Emptiness - Introduction
If everything is empty, then what ceases in Nirvana and is born in rebirth? Guy Armstrong tackles this question and more in this richly informed, practical guide to emptiness for the meditator.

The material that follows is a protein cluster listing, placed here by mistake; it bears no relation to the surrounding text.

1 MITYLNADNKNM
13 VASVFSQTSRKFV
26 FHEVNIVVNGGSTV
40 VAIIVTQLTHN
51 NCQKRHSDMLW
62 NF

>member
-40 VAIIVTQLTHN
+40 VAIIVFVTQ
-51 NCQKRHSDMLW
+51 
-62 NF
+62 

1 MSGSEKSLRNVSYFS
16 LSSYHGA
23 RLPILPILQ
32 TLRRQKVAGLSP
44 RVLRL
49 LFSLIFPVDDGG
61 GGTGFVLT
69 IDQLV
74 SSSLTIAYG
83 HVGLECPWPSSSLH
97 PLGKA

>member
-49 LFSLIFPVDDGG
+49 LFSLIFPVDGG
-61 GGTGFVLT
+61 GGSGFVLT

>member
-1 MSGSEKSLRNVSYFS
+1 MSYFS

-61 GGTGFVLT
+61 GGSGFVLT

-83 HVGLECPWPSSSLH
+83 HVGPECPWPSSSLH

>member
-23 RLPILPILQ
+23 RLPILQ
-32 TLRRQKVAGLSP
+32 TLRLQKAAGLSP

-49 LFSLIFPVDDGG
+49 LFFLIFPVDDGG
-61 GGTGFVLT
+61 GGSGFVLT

When emptiness is possible, everything is possible. Were emptiness impossible, nothing would be possible. —Nāgārjuna EMPTINESS IS AN ODD TERM for the central philosophy of a world religion. It certainly lacks the emotional appeal of Hinduism’s bliss and devotion, for instance, or Christianity’s love and charity. It is not a word designed to attract newcomers. More than just austere, it sounds a little off-putting. Who would gravitate to a way of life based on what sounds like nothingness? In fact, the insights pointed to by emptiness are deeply liberating and bring great happiness. They transform how we understand ourselves and life in profound ways. Many of those who have practiced the Buddha’s teaching on emptiness regard it as the greatest gift he offered the world. Nonetheless, it is not an easy subject to approach. When I first became interested in the concept of emptiness in Buddhism, I read a hefty volume with a respectable pedigree that defined emptiness as “the lack of inherent self-existence.” I didn’t doubt the author, but that definition didn’t mean much to me at the time. Other works couch emptiness in terms of dependent origination, which is also intellectually challenging. The fact that so many books have been written about emptiness points to both the richness and the complexity of the subject. Mingyur Rinpoche is a bright young Tibetan lama who, not too long ago, returned from a four-year personal retreat wandering the Himalayas. On his first visit to California in 1998, I had a chance to visit with him and show him around Marin County. As we drove I tried to strike up a conversation. “How do you find the West?” I asked. “Square and clean,” was his reply. “Do you think Tibetans are happier than Westerners?” “Yes.” End of conversation. We reached our destination at the top of Mount Tamalpais and were walking along the trail around the summit, an asphalt track about six feet wide, when I thought I’d try again. “What is the difference between the Dzogchen view and the Madhyamaka view?” I asked, referring to two schools in Tibet that are considered to have different understandings of the nature of reality. “Ah!” he said, now interested. “To understand that, you have to understand that there are eighteen different kinds of emptiness!” He sat down on the path right where we were and talked animatedly about the two views, concluding by saying something to the effect that the Madhyamikas think that the Dzogchenpas believe that something exists that doesn’t actually exist, but that actually the Dzogchenpas don’t believe that. Or something like that. The eighteen different kinds of emptiness went by quickly, but in any case it was a delight to listen to the young rinpoche. I wondered at first if our word emptiness was a weak translation of some lofty ideal that had many rich overtones in the original ancient dialect, but that turned out not to be the case. In Pali, the Indian language in which the earliest teachings of the Buddha are preserved, the root word is suñña. (Please see the glossary for the pronunciation of non-English terms.) The Sanskrit is shūnya. Both words literally mean “empty.” A line of advice frequently given by the Buddha to his disciples was, “There are these roots of trees, there are these empty huts. Meditate now, lest you regret it later.” The word for “empty” here is suñña. As in English, it becomes a noun by adding a suffix: suññatā (Skt: shūnyatā), giving us “emptiness,” the quality of being empty. Over many years the word emptiness has taken on a number of meanings in Buddhism. The quality of something being empty is perhaps the simplest meaning. It is helpful to remember that when a noun is derived from an adjective, as emptiness is derived from empty, it doesn’t mean that the noun refers to something that exists independently as an object on its own. It only means the noun is denoting the quality pointed to by that adjective. Just as it is not possible to find wetness apart from something that is wet, we don’t expect to find emptiness as a thing that exists on its own. We could also talk about the roundness of a snow globe or of a pregnant woman’s belly, but we are only saying that the objects are round. Emptiness here just means the quality of something being empty, like a jar, a desert, or the sky. With this meaning, emptiness functions, in a certain way, more like an adjective. What might be understood as empty and what is it empty of? Let us begin by asking what it means to be a human being. Most people imagine that individual human experience revolves around a self, a notion that appears in our language through the terms I, me, my, and mine. Prior to careful investigation, we assume that the term I refers to an entity that can be found. The Buddha, however, discerned that our human experience is empty of a self. This is the liberating teaching of not-self. In this example, emptiness is more or less synonymous with the absence of a “self.” This was one of the early meanings of emptiness in Buddhism. Later Buddhist schools used the term emptiness to emphasize the lack of substance in the world. Just as twentieth-century quantum physicists exposed the lack of solidity in matter, the Buddha and his followers perceived this directly through meditation nearly 2,500 years earlier. This lack of substance is pointed to in the earliest Buddhist teachings and was explored more fully in succeeding centuries. Another early usage of the word emptiness refers to a refined meditative state in which perception is greatly simplified. In a usual moment of experience, the many objects we perceive—sights, sounds, smells, tastes, sensations, and images—lead to thoughts and feelings about them. We hear a person’s voice and imagine she is talking about us. We see a treasured possession and dwell on how it came to us. When perception is simplified so that we simply notice, for example, sound or sight, we are able to be present in a balanced and peaceful way. The full development of this approach was described by the Buddha as “abiding in emptiness.” A more colloquial use of the word emptiness evolved that points to the quality of mind when we are in touch with the present moment and not preoccupied with wants, needs, or issues of past or future. This mind is said to be empty in that it is not filled with extraneous thinking. Such a mind is attuned to the present with openness and receptivity. An empty mind moves easily to joy and contentment and moves slowly to reactive emotions like fear and anger. We might understand this as a less refined, everyday example of “abiding in emptiness.” There is a common misunderstanding about emptiness that I would like to dispel as we begin. Emptiness does not mean vacancy, nothingness, or the absence of conscious experience. As we’ve seen, emptiness is a property or characteristic of things that appear in the world. It is found within our human, conscious experience. There is a subtle meditative state called “the base of nothingness,” which denotes an absence of sense contact. It is a significant achievement in concentration, but it does not bear in a central way on the meaning of emptiness as presented here. For the purposes of this book, emptiness is primarily understood as a property of things that appear in our world. Understanding emptiness brings freedom to our experience as we live consciously in the world. Notwithstanding these definitions of emptiness or the eighteen kinds that Mingyur Rinpoche pointed to, we might say, simply, that emptiness means that the things of this world, including me, are not truly solid or substantial. In the beginning we are mostly unaware of the solidity we attribute to our self and the rest of the world, so even this description requires investigation. In fact all the definitions of emptiness have broad implications, because they go against fundamental assumptions we have of ourselves and the world, assumptions so pervasive and unexamined that we hardly know they are assumptions at all. Here is a brief summation of some of these implications. We hold on tightly to things in an attempt to find security, but because the world is always in flux, this effort is ultimately unsuccessful. The thing we’ve clung to changes, and the clinging to what no longer is becomes a source of frustration and insecurity. Clearly seeing the fact of impermanence undermines our tendency to hold on, because we recognize that things will inevitably change. As we get older, for example, if we continue to wish that our bodies would stay as they were when we were twenty, we will suffer with every new wrinkle and pound. When we understand that change is inherent in the nature of the physical body, we can be much more graceful in accepting the aging process. Seeing emptiness acknowledges this and takes it a step further. We also see that there was nothing solid to hold on to in the first place. It is not actually possible to cling to reality, because change is so rapid and universal that a graspable thing cannot be found anywhere. All that we can cling to is the memory of something fleeting. We understand, for example, that aging is going on in our bodies even at the cellular level. If cells are constantly dying and being recreated, how can our skin be expected to be constant for even one year? Moreover, within most cells, rapid chemical interactions are constant, as mitochondria burn the nutrients delivered to them. These bodily processes cannot be stopped or frozen even for a second. When we see that this is true in every facet of life, it changes us deeply. We become less bound to the past and able to live more in the present. The heart can let go of what it has tried to store up. This shift comes as a great relief. We feel lighter, freer, and happier. We explore emptiness not to construct another ideology but to bring greater freedom and contentment into our lives. The aim of all the Buddha’s teachings is to convey a path out of suffering in all its many forms and into the greatest possible freedom, which he called nibbāna. The Buddhist path is different for each person, but there is a common trajectory for most of us, a series of steps in the seeing of emptiness and an accompanying series of releases. It is these insights and the resultant freedom that I do my best to describe in this book. ABOUT THIS BOOK One could talk about emptiness in a way that is highly philosophical and analytical. Instead, this book aims to be introductory and practical in nature, inviting you to discover the truth of emptiness in your direct experience. I offer pragmatic approaches that I have found helpful for myself and for students I’ve worked with in thirty years of teaching Buddhist meditation. The book is divided into four major parts: Self, Phenomena, Awareness, and Compassion. Each part explores a key area of the implications of emptiness. Those familiar with the history of Buddhism may recognize that the first three sections parallel the evolution of Buddhist thought in India. Buddhism began with Gotama Buddha’s awakening and first teachings (ca. 445 b.c.e.) and the formation of the original Sangha (community of practitioners). After the Buddha’s death (ca. 400 b.c.e.) some philosophical disagreements emerged, and over the next few hundred years, the Sangha splintered into about eighteen schools, including the modern tradition we know as Theravada, “the way of the elders.” I will refer to these eighteen as the schools of Early Buddhism. Despite their differences, the eighteen schools all agreed on the central teachings of the historical Buddha, which emphasized the emptiness of our conditioned notion of self. The Mahayana (“great vehicle”) schools emerged around 100 b.c.e.–250 c.e. based primarily on the Perfection of Wisdom texts (Skt: Prajñāpāramitā Sutras) and the works of a teacher named Nāgārjuna. The teachings of these schools emphasized the emptiness of all phenomena, that is, the emptiness of objects as well as of self. The Yogācāra (“practice of yoga”) school, a branch of the Mahayana founded about 350 c.e., looked closely into the nature of awareness itself and found that it too was characterized by emptiness. This understanding became the basis for many later schools of meditation. The first three sections of the book correspond to the emphases of those three schools. The fourth section of the book, Compassion, is relevant for all Buddhist schools—and indeed to anyone looking to live a life guided by kindness and wisdom. Supportive Tools and Practices The Buddha’s teachings are called the Dharma, a term that means “truth” or “law” or “the way things are.” Traditionally there are three avenues to learning the Dharma based on what activity the understanding springs from.2 These three avenues generally have differing degrees of power in their ability to transform us. 1. Understanding from hearing. This learning comes from hearing someone talk about the way things are or, in the modern day, reading about it. This gives us new information and leads to a certain kind of conceptual knowledge, but its effect is usually limited. 2. Understanding from reflection. We deliberately consider and think about the new information to see how it might apply to our own life and expe- rience. We are still in the thinking realm, but we’re reflecting under our own guidance in a way that feels new and direct. We might say that the first two avenues fall under the approach of rational inquiry. 3. Understanding from meditative insight. This way of learning occurs through the arising of an intuition that reveals a new way of seeing the world. While meditative insight will eventually express itself in words, it first emerges as a flash of pure seeing. Insight is essentially nonconceptual and has the greatest power to transform us. The primary style of meditation taught in classical Buddhism is called insight meditation (Pali: vipassanā) because of its emphasis on this third kind of understanding. Meditative insight can’t be willed, ordered, forced, or commanded. It blazes forth when the conditions are right. An essential part of conditions being right is that we have previously seeded the ground with the two avenues of rational inquiry: hearing (or reading) and reflection. Meditation then adds the qualities of stillness and presence, which lead to fresh and creative ways of understanding. When the time is right, insight arises as this third kind of learning. In a public talk a few years ago the Dalai Lama explained succinctly how these three avenues work together. He quoted an old Tibetan master talking about his own practice: “When I meditate, I bring to bear my study and critical reflection. When I study, I bring to bear my meditation and critical reflection. When I reflect, I bring to bear my study and meditation.”3 We need all three avenues of learning to fully understand the truth of emptiness. This book can itself be a source for study, and I will also recommend other readings. In these pages you will find some reflections to carry out on your own. You will probably form your own ideas and questions to consider further. Reflection will greatly strengthen your confidence in your understanding and lead onward to insight. Some of the explorations in the book will be most accessible to those who already have a Buddhist meditation practice. We encourage you to take up a meditation practice, if you haven’t already, that will foster the kind of intuitive realizations that can most deeply free the heart and mind. Simple meditation exercises suitable for new meditators are included in this book, but because this is not primarily a meditation guide, we recommend that you find either a teacher who can provide detailed guidance or a book specifically about meditation practice. The inquiry into emptiness is not a one-day or one-week adventure. Most of us find that new understandings keep coming over a lifetime of study, reflection, and meditation. With them comes an ever-growing sense of freedom and ease in life, as well as more heartfelt connections with other people, creatures, and physical nature. The entire process, which we might describe as the awakening of wisdom, is possible only because of the vast, inherent richness of your heart and mind. If you sincerely want to understand, and you pose the right questions in a sustained way, the mind with its profound intuitive powers will respond with wisdom and insight. The keys that unlock the mysteries are observation, inquiry, and reflection. A Note on Sources Among the eighteen schools of Early Buddhism, each had its own canon of texts that included monastic rules, discourses of the Buddha, and a psychological schema. From all these schools only one entire canon has survived to the present day, that of the Theravada School. It has come down to us in Pali, a language of ancient India similar to Sanskrit. Much of the Pali Canon is purported to be the authentic words of Gotama Buddha from almost 2,500 years ago. While this is impossible to verify, recent work comparing these texts with fragments of other canons found in China and Tibet support the view that the Pali Canon does include the essential components of the Buddha’s teachings from his lifetime. In this book I will use the texts of the Pali Canon for quotations attributed to the Buddha. When a phrase appears here such as, “the Buddha said,” it means that such a statement can be found in the Pali Canon as representing the words of Gotama Buddha. While errors have certainly crept into these texts over the years, I take the discourses (Pali: suttas) of the Pali Canon to be as complete and reliable a guide to the teachings of the historical Buddha as can be found today. In Mahayana texts like the Prajñāpāramitā Sutras, statements are often presented as having been spoken by the Buddha himself during his lifetime. Many of these statements represent deep spiritual wisdom. As to their authorship, however, I follow Edward Conze, a scholar who translated many of these texts into English, in his assertion that the Mahayana texts were created by other authors hundreds of years after the Buddha’s death.5 The consensus among Western scholars agrees with this assessment. Conze suggests that the words were put into the mouth of the Buddha to give the later texts the same authenticity as the original discourses. Similarly, it is clear that Nāgārjuna’s works and the key texts of the Yogacarins were created long after the Buddha’s time. This does not make them any less powerful or diminish their value for the sincere practitioner, but it can be helpful to recall that they are not the actual words of Gotama Buddha. A Note on Terms The ancient languages of Pali and Sanskrit were very precise in their descriptions of the human mind and meditative experience, much more so than English is today. Western culture unfortunately has little understanding of many of the states that the Buddha was pointing to. We can expect that over decades some of the ancient words will migrate into English, as they have into modern Thai and Burmese—though we are not there yet (notwithstanding a perfume named Samsara, and the like). Good translations are helping us read more accurately in English what the Buddha meant. I will generally try to use a single English word throughout this work to translate a single Pali word so that we can develop a more precise English vocabulary for these teachings. Unfortunately, sometimes the full meaning of a Pali word cannot be adequately conveyed by one English word. For example, the Pali term dukkha is usually translated as “suffering,” but it actually indicates the entire range of the uncomfortable experiences in life, from intense suffering to pervasive insecurity to mild discontent. Other English words bring in connotations that are not present in the original Pali term and so can be misleading for English speakers. For example, “concentration” is the generally accepted translation of the Pali samādhi. However, concentration connotes an exclusive focus of attention, a sense that is not present in samādhi. An English speaker who wishes to understand the Dharma will still benefit from learning some of the classical terms. When a Pali word is used in this book, it will generally be in italics and will also appear in the glossary, where its pronunciation will be indicated. As for diacritical marks, which are key to the correct spelling for scholars, we will follow a middle path. For Pali or Sanskrit words that have passed into or are passing into English (e.g., Theravada, Mahayana, nirvana, samsara, and the word Pali itself ), we will not use diacritical marks at all or treat them in italics. For words that are not widely used in English, we will preserve the diacritical marks (such as those that indicate a long vowel) that an English speaker will need to pronounce the word in a more or less acceptable manner, but otherwise phoneticize those words. For example, while the word for “emptiness” in Sanskrit with full diacritical marks is śūnyatā, for ease of pronunciation by a general reader, we will be rendering this as shūnyatā.